Topeka A politically explosive constitutional amendment to ban same-sex marriages in Kansas faces an uncertain fate today.
The proposed amendment cleared the Kansas House on an unrecorded voice vote Thursday, but with less support than some had expected in the Republican-dominated chamber.
The amendment can't leave the House for Senate consideration unless it gains 84 votes in final action set for today.
"I think the votes will be there," for final approval, House Speaker Doug Mays, R-Topeka, said.
But some of the amendment's other supporters weren't so sure.
"At this point, I wouldn't bet the ranch that it's going to pass," said Rep. John Edmonds, R-Great Bend.
On an 84-35 vote, the House rejected an attempt to rewrite the amendment as a resolution expressing support for traditional marriage and Vermont-style civil unions for same-sex couples.
Edmonds interpreted the 35 votes for that failed effort as representing opposition to the constitutional amendment and said the vote surprised him.
Proposals to amend the state constitution require two-thirds majorities in the House and Senate before being placed before voters for consideration. That would require 84 votes in the 125-member House and 27 in the 40-member Senate.
On Thursday, the House debated for about 75 minutes the proposed amendment that would permit marriage only between a man and a woman and declare all other marriages are "contrary to the public policy of this state and are void."
State law already says marriages in Kansas can only be between a man and a woman, but supporters of the proposed amendment say the rule needs to be embedded in the state constitution to protect marriage from court decisions that say same-sex marriages must be recognized.
The issue has been in the national news after a Massachusetts court ruled that state couldn't ban gay couples from marrying. Officials in several cities have allowed gay marriages, while President Bush has called for a federal constitutional amendment outlawing same-sex marriage.
"Let the people of Kansas have the right to vote on this," said Rep. Dan Williams, R-Olathe.
Rep. Thomas "Tim" Owens, R-Overland Park, tried to replace the proposed constitutional amendment with a resolution that would have allowed civil unions between gay partners and stated that marriage was a religious institution.
Speaking against the ban on gay marriages, Owens asked, "What group is going to be next singled out to be excluded by a constitutional amendment?"
Rep. Scott Schwab, R-Olathe, criticized Owens' proposal, saying that men "fight and die" to preserve the family values of marriage between a man and a woman.
|OregonIn Portland, a line of at least 100 hopefuls snaked around a building as Multnomah County handed out licenses to gay couples for a second day.It is not clear how long the licenses will be available. Democratic Gov. Ted Kulongoski has warned the marriages may not be legal and requested a legal opinion from the attorney general.New YorkAbout three dozen same-sex couples asked for licenses Thursday in New York City and were turned down.New York Atty. Gen. Eliot Spitzer said in an opinion Wednesday that his state's laws prohibit gay marriages.Still, gay couples began lining up outside the city clerk's office two hours before it opened. They were handed a 50-page rejection letter that included the state and city's legal opinions and offered information about domestic partnership options.About 300 gay and lesbian demonstrators held signs and chanted: "It's about equality!"ChicagoAn estimated 350 demonstrated Thursday outside the Cook County administration building. Dozens of same-sex couples went inside to demand marriage licenses, but were handed a letter explaining that to do so would violate Illinois law.The rally became rowdy when protesters sat down in the street, blocking a bus.|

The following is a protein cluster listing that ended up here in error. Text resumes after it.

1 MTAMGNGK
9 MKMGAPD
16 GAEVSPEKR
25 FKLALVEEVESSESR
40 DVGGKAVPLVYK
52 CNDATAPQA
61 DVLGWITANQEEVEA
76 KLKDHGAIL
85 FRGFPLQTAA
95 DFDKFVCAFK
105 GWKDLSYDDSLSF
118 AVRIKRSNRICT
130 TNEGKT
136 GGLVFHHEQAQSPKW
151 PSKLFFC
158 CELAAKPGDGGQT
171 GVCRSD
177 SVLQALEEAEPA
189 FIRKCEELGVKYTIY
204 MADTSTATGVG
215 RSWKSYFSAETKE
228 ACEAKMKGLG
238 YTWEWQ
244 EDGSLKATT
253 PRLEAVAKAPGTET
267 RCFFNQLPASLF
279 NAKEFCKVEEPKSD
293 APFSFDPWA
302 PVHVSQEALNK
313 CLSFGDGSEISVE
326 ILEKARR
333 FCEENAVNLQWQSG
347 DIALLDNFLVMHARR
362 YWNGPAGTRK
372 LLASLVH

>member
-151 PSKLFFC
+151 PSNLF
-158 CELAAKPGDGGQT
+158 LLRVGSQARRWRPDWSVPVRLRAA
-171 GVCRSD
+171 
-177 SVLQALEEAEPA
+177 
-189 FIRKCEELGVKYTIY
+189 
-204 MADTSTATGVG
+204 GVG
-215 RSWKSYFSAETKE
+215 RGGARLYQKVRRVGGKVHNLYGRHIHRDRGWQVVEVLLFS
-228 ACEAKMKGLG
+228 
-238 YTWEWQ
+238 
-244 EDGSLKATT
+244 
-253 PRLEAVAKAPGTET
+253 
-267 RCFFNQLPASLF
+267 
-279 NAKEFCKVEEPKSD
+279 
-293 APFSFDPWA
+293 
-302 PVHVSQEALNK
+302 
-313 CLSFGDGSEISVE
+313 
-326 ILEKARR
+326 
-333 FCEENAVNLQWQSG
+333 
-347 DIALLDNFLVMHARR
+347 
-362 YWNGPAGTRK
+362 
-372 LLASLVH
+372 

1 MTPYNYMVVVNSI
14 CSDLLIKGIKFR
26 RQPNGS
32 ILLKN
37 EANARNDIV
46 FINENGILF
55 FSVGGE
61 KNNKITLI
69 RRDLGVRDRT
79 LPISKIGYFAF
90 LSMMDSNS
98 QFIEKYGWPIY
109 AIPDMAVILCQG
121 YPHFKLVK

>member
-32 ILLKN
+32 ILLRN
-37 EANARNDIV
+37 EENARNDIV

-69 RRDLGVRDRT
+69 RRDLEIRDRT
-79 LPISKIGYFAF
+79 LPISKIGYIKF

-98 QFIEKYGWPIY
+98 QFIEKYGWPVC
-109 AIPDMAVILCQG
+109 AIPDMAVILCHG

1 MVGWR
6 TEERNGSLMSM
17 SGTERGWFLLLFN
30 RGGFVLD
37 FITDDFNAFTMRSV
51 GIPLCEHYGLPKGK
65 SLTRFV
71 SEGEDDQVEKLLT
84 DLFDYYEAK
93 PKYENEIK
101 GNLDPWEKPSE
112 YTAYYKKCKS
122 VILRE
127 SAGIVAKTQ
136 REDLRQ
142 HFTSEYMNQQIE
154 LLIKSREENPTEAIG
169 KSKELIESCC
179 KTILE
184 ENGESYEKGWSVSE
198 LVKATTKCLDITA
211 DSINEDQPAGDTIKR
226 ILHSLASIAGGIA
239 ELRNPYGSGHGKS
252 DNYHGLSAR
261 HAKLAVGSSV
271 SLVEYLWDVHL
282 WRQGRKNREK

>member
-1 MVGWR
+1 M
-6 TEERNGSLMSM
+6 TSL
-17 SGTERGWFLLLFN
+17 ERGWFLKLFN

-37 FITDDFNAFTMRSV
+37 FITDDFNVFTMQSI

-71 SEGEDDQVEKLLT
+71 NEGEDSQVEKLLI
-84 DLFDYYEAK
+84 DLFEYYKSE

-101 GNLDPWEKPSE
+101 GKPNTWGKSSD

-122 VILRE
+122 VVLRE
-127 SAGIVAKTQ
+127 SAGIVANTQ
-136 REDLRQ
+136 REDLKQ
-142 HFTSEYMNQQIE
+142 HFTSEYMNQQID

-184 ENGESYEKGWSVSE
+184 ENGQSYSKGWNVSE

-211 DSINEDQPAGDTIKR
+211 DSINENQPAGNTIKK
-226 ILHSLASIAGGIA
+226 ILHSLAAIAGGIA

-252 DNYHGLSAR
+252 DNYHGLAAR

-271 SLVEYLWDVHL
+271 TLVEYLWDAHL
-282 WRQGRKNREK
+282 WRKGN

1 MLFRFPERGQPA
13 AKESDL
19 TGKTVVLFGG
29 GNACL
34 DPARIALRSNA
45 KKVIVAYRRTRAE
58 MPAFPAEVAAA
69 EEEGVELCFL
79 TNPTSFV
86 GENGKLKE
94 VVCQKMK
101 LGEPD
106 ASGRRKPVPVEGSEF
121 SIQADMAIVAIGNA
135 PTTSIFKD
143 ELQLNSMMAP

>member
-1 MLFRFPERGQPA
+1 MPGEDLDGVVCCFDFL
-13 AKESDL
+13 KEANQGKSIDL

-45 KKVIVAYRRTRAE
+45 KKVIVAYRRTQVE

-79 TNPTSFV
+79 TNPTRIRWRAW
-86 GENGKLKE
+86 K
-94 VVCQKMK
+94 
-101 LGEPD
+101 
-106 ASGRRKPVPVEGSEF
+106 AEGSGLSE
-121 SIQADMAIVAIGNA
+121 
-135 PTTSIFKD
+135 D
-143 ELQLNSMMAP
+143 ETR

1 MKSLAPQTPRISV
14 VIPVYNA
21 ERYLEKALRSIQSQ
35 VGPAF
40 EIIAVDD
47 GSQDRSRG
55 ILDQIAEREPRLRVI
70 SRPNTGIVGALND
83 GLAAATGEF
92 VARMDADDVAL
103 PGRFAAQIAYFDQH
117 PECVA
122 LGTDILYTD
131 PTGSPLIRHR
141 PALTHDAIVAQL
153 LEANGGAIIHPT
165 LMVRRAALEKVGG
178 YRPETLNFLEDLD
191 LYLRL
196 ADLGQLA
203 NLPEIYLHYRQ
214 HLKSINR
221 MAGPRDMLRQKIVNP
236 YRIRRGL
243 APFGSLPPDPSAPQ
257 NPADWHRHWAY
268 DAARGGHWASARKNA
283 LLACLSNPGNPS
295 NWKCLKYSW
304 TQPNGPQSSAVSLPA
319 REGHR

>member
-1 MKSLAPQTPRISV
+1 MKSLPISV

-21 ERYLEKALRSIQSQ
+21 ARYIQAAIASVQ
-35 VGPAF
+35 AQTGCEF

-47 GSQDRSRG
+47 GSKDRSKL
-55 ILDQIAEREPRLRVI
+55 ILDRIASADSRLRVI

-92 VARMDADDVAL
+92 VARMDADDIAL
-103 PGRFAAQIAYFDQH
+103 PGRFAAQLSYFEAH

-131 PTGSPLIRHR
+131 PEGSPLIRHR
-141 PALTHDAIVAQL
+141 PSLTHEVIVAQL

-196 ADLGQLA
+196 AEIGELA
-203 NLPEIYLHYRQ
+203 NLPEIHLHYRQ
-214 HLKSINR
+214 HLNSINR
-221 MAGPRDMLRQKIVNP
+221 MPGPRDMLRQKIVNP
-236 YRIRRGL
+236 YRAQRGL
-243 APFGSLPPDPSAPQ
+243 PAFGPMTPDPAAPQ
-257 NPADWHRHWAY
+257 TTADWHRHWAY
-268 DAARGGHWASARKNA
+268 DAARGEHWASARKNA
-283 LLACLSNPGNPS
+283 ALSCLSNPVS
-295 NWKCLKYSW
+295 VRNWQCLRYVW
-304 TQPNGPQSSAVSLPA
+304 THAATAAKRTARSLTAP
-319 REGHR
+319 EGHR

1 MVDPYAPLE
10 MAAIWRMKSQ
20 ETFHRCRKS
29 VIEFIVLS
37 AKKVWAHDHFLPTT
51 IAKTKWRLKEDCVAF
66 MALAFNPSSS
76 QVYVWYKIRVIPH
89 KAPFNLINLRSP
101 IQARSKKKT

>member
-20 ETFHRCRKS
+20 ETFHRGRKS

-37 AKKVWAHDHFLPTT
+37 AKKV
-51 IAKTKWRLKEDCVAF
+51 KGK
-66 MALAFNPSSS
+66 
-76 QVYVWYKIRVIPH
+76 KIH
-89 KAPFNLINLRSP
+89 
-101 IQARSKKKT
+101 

But Owens said he fought in Vietnam to expand freedoms of Americans.
Rep. Jan Scoggins-Waite, D-Dodge City, voted for Owens' proposal, saying her oldest son was gay. She said he had three degrees and worked as a vice president at Universal Studios, yet "my family is not given the right to see him have a civil union with the one he loves."
Her speech drew applause from gay rights supporters in the gallery who were quickly hushed by sergeants-at-arms.
Owens' proposal was defeated 84-35. Reps. Barbara Ballard, D-Lawrence, Tom Sloan, R-Lawrence, and Paul Davis, D-Lawrence, all voted for Owens' measure. Rep. Tom Holland, D-Baldwin, voted against it.
Another proposed change would have moved the election on the amendment from the November general election to the August primaries. But Rep. Kathe Decker, R-Clay Center, said putting it on the November ballot helped conservative Republicans by increasing turnout of supporters of the amendment. An effort to move the public vote to August failed 43-74.
Gov. Kathleen Sebelius said she doubted the state needed to pass an amendment against gay marriages because current law says marriage must be between a man and a woman.
"I'm not sure we need to take action in this state to deal with other state activities," she said. "We have a law and no one has suggested that the law is going to be violated anytime soon or not followed.
"If we are talking about constitutions," Sebelius said, "I'd like (legislators) to pay attention to the constitutional ruling of the judge on education and not worry about some other constitutional issues that may or not ever come up in Kansas," she said.
Kansas is among 34 states with laws against gay marriages, but legislators in at least 15 of them are considering constitutional changes. Four states already have constitutional provisions against same-sex marriages -- Alaska, Hawaii, Nebraska and Nevada.
Local officials in California, New Mexico, New York and Oregon recently have granted marriage licenses to same-sex couples. Of those states, only California has a law against same-sex marriages.
The Associated Press contributed to this report.